Article

Mark Jones

(b Bordeaux, Nov 4, 1761; d Paris, Dec 10, 1822).

French medallist, engraver and illustrator. He was first apprenticed to the medallist André Lavau (d 1808) and then attended the Académie de Peinture et de Sculpture in Bordeaux. In 1786 he travelled to Paris and entered the workshop of Nicolas-Marie Gatteaux. His first great success was a large, realistic and highly detailed medal representing the Fall of the Bastille (1789); because it would have been difficult and risky to strike, he produced it in the form of single-sided lead impressions or clichés, coloured to resemble bronze. The following year he used this novel technique again, to produce an equally successful companion piece illustrating the Arrival of Louis XVI in Paris. Andrieu lay low during the latter part of the French Revolution, engraving vignettes and illustrating an edition of Virgil by Firmin Didot (1764–1836). He reappeared in 1800, with medals of the Passage of the Great St Bernard...

Article

Olivier Michel

(b Rome, July 9, 1697; d Rome, 1773).

Italian painter, draughtsman and engraver. He was the son of Pietro Anesi, a silk weaver from Venice. Paolo studied figure painting with Giuseppe Chiari and, in 1715, landscape painting with Bernardino Fergioni (1674–?1738), who was also teaching Andrea Locatelli at that time. Sebastiano Conca was another of Anesi’s teachers. In 1723 Anesi married the daughter of the architect Giuseppe Sardi. His earliest known work is a drawing (1719; Florence, Uffizi), but he made his reputation with the only known example of his engraved work: Varie vedute inventate ed intagliate, dedicated to Cardinal Giuseppe Renato Imperiali and published in Rome in 1725.

Anesi visited Florence at least twice and made drawings of the local countryside. After his first journey at the beginning of 1729, four of his drawings (Florence, Uffizi), belonging to Francesco Maria Niccolò Gabburri, were exhibited at SS Annunziata, Florence. During another visit, in 1737, after Anesi had been there for six months, several admirers of his art, including the Marchese Carlo Rinuccini, submitted eleven of his works to the Accademia, of which he duly became a member. He also had a few lines devoted to him by Gabburri in the ...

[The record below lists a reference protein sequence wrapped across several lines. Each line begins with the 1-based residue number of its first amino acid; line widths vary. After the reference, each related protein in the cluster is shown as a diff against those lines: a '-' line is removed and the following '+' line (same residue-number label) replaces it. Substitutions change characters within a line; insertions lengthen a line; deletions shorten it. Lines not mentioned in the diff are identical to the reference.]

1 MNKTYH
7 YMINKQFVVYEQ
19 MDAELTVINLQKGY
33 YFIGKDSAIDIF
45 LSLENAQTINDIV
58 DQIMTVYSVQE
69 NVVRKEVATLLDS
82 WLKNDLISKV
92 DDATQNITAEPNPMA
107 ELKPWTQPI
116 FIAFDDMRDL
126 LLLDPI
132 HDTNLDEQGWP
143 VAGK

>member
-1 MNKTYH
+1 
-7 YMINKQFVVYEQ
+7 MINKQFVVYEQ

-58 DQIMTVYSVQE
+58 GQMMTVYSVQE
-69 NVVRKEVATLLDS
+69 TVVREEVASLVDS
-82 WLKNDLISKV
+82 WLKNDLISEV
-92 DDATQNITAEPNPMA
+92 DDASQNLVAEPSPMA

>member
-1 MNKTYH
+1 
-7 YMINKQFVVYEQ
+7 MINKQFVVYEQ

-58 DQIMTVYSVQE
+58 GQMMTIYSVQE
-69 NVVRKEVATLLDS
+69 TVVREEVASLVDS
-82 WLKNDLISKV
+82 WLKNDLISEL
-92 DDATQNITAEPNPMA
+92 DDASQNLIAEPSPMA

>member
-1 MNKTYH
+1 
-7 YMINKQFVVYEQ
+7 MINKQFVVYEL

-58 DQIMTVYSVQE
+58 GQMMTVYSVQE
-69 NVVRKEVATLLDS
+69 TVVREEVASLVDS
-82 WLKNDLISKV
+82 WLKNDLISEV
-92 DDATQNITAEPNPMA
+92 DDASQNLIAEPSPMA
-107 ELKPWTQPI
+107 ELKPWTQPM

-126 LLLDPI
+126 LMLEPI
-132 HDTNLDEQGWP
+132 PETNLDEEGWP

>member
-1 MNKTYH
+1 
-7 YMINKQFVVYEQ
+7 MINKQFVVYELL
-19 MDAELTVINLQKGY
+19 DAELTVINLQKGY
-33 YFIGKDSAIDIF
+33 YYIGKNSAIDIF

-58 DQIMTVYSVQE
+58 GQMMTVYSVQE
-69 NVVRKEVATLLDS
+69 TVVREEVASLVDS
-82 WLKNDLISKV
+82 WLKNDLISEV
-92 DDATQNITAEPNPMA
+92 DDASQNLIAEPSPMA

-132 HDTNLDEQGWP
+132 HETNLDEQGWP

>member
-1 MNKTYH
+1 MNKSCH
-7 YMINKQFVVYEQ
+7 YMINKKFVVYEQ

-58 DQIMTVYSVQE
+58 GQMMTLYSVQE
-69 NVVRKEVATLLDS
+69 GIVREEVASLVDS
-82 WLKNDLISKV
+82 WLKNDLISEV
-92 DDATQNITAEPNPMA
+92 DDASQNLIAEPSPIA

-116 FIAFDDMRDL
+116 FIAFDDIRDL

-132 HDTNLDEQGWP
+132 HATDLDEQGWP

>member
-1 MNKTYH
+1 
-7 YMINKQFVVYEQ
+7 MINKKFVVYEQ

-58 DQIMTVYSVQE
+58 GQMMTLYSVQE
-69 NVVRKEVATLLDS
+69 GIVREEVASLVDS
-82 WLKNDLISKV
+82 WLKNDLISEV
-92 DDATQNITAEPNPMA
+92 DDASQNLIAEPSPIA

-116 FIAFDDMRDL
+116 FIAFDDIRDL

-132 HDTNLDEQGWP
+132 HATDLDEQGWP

Article

Article

Blanca García Vega

(b Huesca, c. 1650; d Huesca, 1711).

Spanish engraver, painter, architect, mathematician and astronomer . He founded the chair of mathematics at the University of Huesca, designed the façade of the university and from 1690 was responsible for overseeing the whole of its construction. He executed an etching of this façade, as well as others showing allegories referring to the city and the university. Artiga wrote scientific and literary works, including an unpublished treatise entitled Fortificación elemental, which he illustrated. He also illustrated Vicencio Juan de Lastanosa’s Tratado de la moneda jaquesa (Saragossa, 1681) and engraved some further architectural views as well as images of antique Roman fragments and archaeological remains. In addition, he produced religious engravings, and a number of paintings have been attributed to him by Ceán Bermúdez.

Bénézit; Ceán Bermúdez A. Gallego: Historia del grabado en España (Madrid, 1979), p. 192 E. Páez Ríos: Repertorio (Madrid, 1981–3), i, pp. 70–71 C. Guitart Aparicio: ‘Geografía de la arquitectura barroca en Aragón’, ...

Article

Joan Hichberger

(b London, 1775; d ?London, ?1831–3).

English painter and printmaker. At the age of nine he was taken to live in St Petersburg by his uncle, James Walker, who was an engraver in the service of Catherine II, Empress of Russia. Atkinson subsequently gained the patronage of the Empress and her son, Paul I (reg 1796–1801), executing a series of paintings on Russian history (e.g. Victory of the Cossacks of the Don over the Tartars) for them. He returned to England in 1801 and by 1808 was exhibiting as an Associate at the Royal Society of Painters in Water-Colours, showing such literary and patriotic pictures as Shakespeare’s ‘Seven Ages’. A series of his soft-ground etchings, The Miseries of Human Life, by One of the Wretched (London, BM), was published in London in 1807. He also produced sets of engravings of military costumes, such as A Picturesque Representation of the Naval, Military and Miscellaneous Costumes of Great Britain...